The First Horseman of the “Four Horsemen of the Apocalypse” is usually pictured riding a white horse and is believed to represent “Pestilence” in some interpretations (Revelation 6:1-2). Five years ago, in my June 2009 Editorial1, I wrote about the preparations for, and response to, the H1N1 (Human Swine Influenza) outbreak ('Swine Flu'). At the time, the disease was spreading fast and we were all unsure what the final outcome would be. While ultimately the pandemic was to prove less severe that feared, the planning, monitoring, preparations and responses to a pandemic were put to the test.
Five years on, we are contemplating another pandemic, this time Ebolavirus Disease (EVD) in West Africa, which has already seen over 10,000 infections and 5,000 deaths in an epidemic that is not abating, While there are many similarities with the 2009 pandemic, particularly around the need for good preparations, leadership and decision-making, and good media management, there are some differences in approach, which, as medical administrators, we need to address.
The need to be prepared continues. While this is a disease that is yet to reach our shores, its lethality, lack of specific therapy beyond good general support and proclivity for infecting under-protected health staff, has added a whole new emphasis on how we manage highly dangerous infectious disease. Even if we are fortunate enough not to get an EVD case, the preparations occurring around the country will better prepare us for whatever comes along in the future.
The requirement for effective leadership and decision-making remains important. The willingness of senior health personnel to take hard decisions, despite media and public criticism, has yet to be tested, but is anticipated to be a key factor in the containment of the disease should it arrive. This will be achieved through a great deal of national consultation, cooperation and a general desire to achieve the best outcome for both individual jurisdictions and the nation overall.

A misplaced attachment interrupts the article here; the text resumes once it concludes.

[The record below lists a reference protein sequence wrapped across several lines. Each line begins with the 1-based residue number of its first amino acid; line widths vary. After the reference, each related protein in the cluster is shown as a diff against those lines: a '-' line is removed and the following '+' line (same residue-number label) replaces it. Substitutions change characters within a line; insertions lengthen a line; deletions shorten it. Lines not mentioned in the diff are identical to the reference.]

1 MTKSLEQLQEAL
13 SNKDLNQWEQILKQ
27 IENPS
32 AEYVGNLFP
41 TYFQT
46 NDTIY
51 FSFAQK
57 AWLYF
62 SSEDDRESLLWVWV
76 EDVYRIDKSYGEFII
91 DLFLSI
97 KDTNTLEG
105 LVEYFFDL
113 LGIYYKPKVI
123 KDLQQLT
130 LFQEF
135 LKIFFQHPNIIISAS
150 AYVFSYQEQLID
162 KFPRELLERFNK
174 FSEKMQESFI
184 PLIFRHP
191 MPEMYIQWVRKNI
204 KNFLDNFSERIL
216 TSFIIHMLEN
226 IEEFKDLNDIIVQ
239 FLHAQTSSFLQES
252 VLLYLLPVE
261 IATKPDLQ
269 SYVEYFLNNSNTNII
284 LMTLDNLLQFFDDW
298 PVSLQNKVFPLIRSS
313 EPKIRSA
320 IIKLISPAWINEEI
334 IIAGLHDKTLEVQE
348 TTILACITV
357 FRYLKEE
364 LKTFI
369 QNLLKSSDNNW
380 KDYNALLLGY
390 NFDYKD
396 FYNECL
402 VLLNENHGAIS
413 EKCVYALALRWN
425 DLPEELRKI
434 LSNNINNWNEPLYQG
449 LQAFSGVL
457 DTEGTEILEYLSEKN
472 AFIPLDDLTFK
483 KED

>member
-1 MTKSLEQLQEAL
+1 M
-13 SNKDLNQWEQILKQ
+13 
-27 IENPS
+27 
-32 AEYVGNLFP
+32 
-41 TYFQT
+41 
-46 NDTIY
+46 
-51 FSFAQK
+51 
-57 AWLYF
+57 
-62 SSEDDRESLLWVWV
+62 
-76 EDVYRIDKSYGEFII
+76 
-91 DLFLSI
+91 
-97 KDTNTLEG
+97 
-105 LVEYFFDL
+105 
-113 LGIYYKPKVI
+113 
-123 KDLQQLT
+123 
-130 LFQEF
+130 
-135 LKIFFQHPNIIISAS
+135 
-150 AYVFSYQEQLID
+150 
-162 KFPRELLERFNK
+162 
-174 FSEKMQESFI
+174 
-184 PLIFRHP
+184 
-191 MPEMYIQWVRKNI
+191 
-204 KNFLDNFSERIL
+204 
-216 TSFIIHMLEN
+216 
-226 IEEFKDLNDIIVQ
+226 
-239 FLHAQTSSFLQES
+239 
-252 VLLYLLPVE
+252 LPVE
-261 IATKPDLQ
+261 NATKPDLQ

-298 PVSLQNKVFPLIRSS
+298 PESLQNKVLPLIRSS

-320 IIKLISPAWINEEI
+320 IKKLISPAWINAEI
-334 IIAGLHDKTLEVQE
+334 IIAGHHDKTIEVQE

As always, handling the media is a key consideration. Communication remains a critical aspect of the response and must be effective in ensuring that the population is informed in a measured way that neither overplays the risk nor underplays the disease. The opening reference to “Pestilence” was not meant to be an idle allusion – Ebolavirus Disease conjures up more public fear, with its close to 50% mortality rate, than Influenza or most other infectious diseases ever could. Working with the media and other key government agencies to communicate the real risk, particularly if a confirmed case is identified in Australia, will be crucial. Done well, the public can be reassured and act appropriately; done badly, the fear will flow into responses that will impact on both individuals and the community, including within a healthcare setting. Medical administrators have a key role to ensure that the communication is rational, evidence-based and effective.
Staff management is also essential. The impact of cases in Australia on staff will be complex and we need to be preparing for a range of responses. Any treatment of these EVD cases by staff will be voluntary. As such, some staff may elect to refuse to treat such patients, while others, who are happy to treat patients, may request accommodation from the hospital in the 3 weeks post treatment, as they do not desire to take a possible infection home. These staff responses will need to be managed compassionately, while maintaining treatment to the patient. Good training, access to appropriate personal protective equipment and well documented processes will assist to increase staff confidence in their ability to manage these patients.
Finally, health services will need to address how they will handle health care workers who elect to assist in stemming the epidemic at it source in West Africa, either through work with a non-government organisation or possibly as part of a government-sponsored team. A sensitive and science-based approach to dealing with these workers is paramount, particularly given the hurdles that have had to be overcome to provide this care and the not inconsiderable risks that they may have faced.
As always I would be very keen to have your feedback on how we need to continue to develop The Quarterly over the coming years.
Dr Andrew Robertson
The Royal Australasian College of Medical Administrators
Dr Andrew Robertson, , p720